Never in a million years did I expect to write a eulogy for Concepts Worldwide, the iconic meeting management firm that Terri Breining launched in San Diego County more than 21 years ago.

The extended, virtual funeral of which this column is a part is for Concepts itself—not for Breining, not for the gifted and proficient team that she drew to the company, because they will all find their way. But it is shocking and sad to see Concepts Worldwide close its doors. And it raises questions about our industry’s basic sustainability if one of our smartest, most established, and most visible firms can simply run out of steam.

Our company had a unique window on Concepts’ special blend of strategic vision, logistical precision, and, as the company’s tagline declared, uncompromising integrity. When Concepts formed an advisory board, we were invited to provide minute-taking services in exchange for the opportunity to hear the discussion and interact with participants. We jumped at the chance and (full disclosure) later formed a strategic partnership with Concepts to deliver content services to its clients.

The advisory board gave us a rapid-fire immersion in the emerging issues facing the meetings industry and the opportunities for a company like Concepts to respond. Which makes it that much harder to accept that Concepts Worldwide has disappeared. The news from San Diego County leaves me with a series of questions that point to the significance of the Concepts closure for the industry as a whole.

  • Several years into the effort to build up the strategic side of the meetings industry, how do we interpret the loss of one of the most deliberately strategic firms in the business? Is the industry falling behind in the quest for a seat at the table for meetings and events? Or are we finding out that it’s easier to take the seat than to monetize the work it generates?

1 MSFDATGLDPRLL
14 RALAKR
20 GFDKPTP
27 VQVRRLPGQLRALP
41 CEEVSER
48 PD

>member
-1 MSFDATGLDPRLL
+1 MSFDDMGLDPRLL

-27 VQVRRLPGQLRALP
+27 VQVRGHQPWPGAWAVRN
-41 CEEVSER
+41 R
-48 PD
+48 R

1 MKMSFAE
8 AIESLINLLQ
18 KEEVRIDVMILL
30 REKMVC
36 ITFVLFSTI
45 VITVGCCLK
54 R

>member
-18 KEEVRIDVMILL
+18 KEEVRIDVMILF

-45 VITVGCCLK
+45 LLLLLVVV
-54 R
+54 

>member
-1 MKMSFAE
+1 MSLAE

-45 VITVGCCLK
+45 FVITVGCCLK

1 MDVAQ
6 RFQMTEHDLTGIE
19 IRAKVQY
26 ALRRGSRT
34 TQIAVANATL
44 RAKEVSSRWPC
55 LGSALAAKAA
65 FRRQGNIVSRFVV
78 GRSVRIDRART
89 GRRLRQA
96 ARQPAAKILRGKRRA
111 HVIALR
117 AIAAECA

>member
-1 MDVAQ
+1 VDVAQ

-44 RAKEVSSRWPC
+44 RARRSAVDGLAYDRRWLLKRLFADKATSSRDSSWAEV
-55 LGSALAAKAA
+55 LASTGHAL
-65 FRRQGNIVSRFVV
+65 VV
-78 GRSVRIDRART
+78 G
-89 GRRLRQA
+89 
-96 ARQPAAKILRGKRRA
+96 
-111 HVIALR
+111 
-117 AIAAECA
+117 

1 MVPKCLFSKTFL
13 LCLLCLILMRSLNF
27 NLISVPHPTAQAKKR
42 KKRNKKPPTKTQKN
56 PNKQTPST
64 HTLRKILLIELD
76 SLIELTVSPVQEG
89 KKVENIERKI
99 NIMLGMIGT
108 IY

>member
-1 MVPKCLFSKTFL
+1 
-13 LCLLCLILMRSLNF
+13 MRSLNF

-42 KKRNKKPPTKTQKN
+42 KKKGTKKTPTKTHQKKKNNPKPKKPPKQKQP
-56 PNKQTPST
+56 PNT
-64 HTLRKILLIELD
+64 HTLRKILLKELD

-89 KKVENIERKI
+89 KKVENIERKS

• In her comments on the closure, Breining explains that Concepts lost several anchor conferences in a tough economy and couldn’t replace them in time to keep the doors open. If the very best practitioners can’t make a living with the logistical services and tactical acumen that have been the industry’s stock in trade, are we to expect a continuing wave of closures in the months ahead?
  • Given the cluster of challenges confronting face-to-face meetings—beginning with a down economy, client-side layoffs, virtual technologies, and the mounting woes of the hospitality and airline industries—how will third-party planning firms sustain themselves? If they can’t, how does the industry make up the knowledge, experience, and wisdom that will be lost as some of our most seasoned practitioners leave the industry?
  • The very good news is that none of the core team at Concepts Worldwide will be going far away. Terri Breining is already building the foundations of The Breining Group, and watch for everyone else on her talented team to set personal land speed records for bouncing back. To the extent that they all remain a part of our industry, we’ll be better for it.

    But still. I keep thinking of the courageous planner who started a firm from her dining room table, slowly built up her team and her skills, and ended up winning business leadership awards in San Diego, rebuilding a school for low-income children through her company’s charitable giving program, and helping to transform an industry during her year as the chairwoman of Meeting Professionals International. Terri is still here, and those stories still belong to her, and to the industry. But there is very little about this moment that is not incredibly sad.

    Mitchell Beer, CMM, is president and CEO of The Conference Publishers Inc., one of the world’s leading specialists in capturing and repurposing conference content. Beer blogs at Send comments, facts, arguments, or column ideas to